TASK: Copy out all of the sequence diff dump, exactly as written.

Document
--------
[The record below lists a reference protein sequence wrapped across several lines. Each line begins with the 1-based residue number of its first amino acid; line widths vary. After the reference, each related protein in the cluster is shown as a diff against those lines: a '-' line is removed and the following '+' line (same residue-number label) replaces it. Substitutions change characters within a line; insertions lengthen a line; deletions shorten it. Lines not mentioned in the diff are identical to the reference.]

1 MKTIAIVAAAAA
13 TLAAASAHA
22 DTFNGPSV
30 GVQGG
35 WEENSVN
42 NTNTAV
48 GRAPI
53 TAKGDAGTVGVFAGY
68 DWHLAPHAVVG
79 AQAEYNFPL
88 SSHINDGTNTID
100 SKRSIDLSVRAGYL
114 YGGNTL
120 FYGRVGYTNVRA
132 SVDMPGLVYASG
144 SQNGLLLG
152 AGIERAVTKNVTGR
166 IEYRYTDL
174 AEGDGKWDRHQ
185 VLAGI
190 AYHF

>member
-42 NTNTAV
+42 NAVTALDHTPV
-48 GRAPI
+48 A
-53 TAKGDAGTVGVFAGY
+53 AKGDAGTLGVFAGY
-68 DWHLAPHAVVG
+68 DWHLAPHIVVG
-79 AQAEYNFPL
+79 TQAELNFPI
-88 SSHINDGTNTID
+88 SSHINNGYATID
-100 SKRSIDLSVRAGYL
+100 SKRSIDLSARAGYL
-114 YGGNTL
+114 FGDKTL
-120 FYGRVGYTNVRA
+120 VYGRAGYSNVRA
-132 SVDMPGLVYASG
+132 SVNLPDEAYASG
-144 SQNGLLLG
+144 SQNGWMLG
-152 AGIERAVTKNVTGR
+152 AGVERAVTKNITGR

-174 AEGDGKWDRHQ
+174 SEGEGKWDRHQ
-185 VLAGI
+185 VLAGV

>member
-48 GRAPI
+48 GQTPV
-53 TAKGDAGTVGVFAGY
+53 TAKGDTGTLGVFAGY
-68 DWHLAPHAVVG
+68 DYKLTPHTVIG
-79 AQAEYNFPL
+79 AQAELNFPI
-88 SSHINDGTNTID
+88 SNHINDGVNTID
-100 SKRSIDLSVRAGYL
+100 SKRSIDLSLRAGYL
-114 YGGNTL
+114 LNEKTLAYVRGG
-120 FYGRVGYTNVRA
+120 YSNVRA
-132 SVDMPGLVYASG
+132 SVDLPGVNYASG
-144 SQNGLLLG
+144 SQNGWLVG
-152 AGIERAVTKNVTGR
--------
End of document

[The record below lists a reference protein sequence wrapped across several lines. Each line begins with the 1-based residue number of its first amino acid; line widths vary. After the reference, each related protein in the cluster is shown as a diff against those lines: a '-' line is removed and the following '+' line (same residue-number label) replaces it. Substitutions change characters within a line; insertions lengthen a line; deletions shorten it. Lines not mentioned in the diff are identical to the reference.]

1 MKTIAIVAAAAA
13 TLAAASAHA
22 DTFNGPSV
30 GVQGG
35 WEENSVN
42 NTNTAV
48 GRAPI
53 TAKGDAGTVGVFAGY
68 DWHLAPHAVVG
79 AQAEYNFPL
88 SSHINDGTNTID
100 SKRSIDLSVRAGYL
114 YGGNTL
120 FYGRVGYTNVRA
132 SVDMPGLVYASG
144 SQNGLLLG
152 AGIERAVTKNVTGR
166 IEYRYTDL
174 AEGDGKWDRHQ
185 VLAGI
190 AYHF

>member
-42 NTNTAV
+42 NAVTALDHTPV
-48 GRAPI
+48 A
-53 TAKGDAGTVGVFAGY
+53 AKGDAGTLGVFAGY
-68 DWHLAPHAVVG
+68 DWHLAPHIVVG
-79 AQAEYNFPL
+79 TQAELNFPI
-88 SSHINDGTNTID
+88 SSHINNGYATID
-100 SKRSIDLSVRAGYL
+100 SKRSIDLSARAGYL
-114 YGGNTL
+114 FGDKTL
-120 FYGRVGYTNVRA
+120 VYGRAGYSNVRA
-132 SVDMPGLVYASG
+132 SVNLPDEAYASG
-144 SQNGLLLG
+144 SQNGWMLG
-152 AGIERAVTKNVTGR
+152 AGVERAVTKNITGR

-174 AEGDGKWDRHQ
+174 SEGEGKWDRHQ
-185 VLAGI
+185 VLAGV

>member
-48 GRAPI
+48 GQTPV
-53 TAKGDAGTVGVFAGY
+53 TAKGDTGTLGVFAGY
-68 DWHLAPHAVVG
+68 DYKLTPHTVIG
-79 AQAEYNFPL
+79 AQAELNFPI
-88 SSHINDGTNTID
+88 SNHINDGVNTID
-100 SKRSIDLSVRAGYL
+100 SKRSIDLSLRAGYL
-114 YGGNTL
+114 LNEKTLAYVRGG
-120 FYGRVGYTNVRA
+120 YSNVRA
-132 SVDMPGLVYASG
+132 SVDLPGVNYASG
-144 SQNGLLLG
+144 SQNGWLVG
-152 AGIERAVTKNVTGR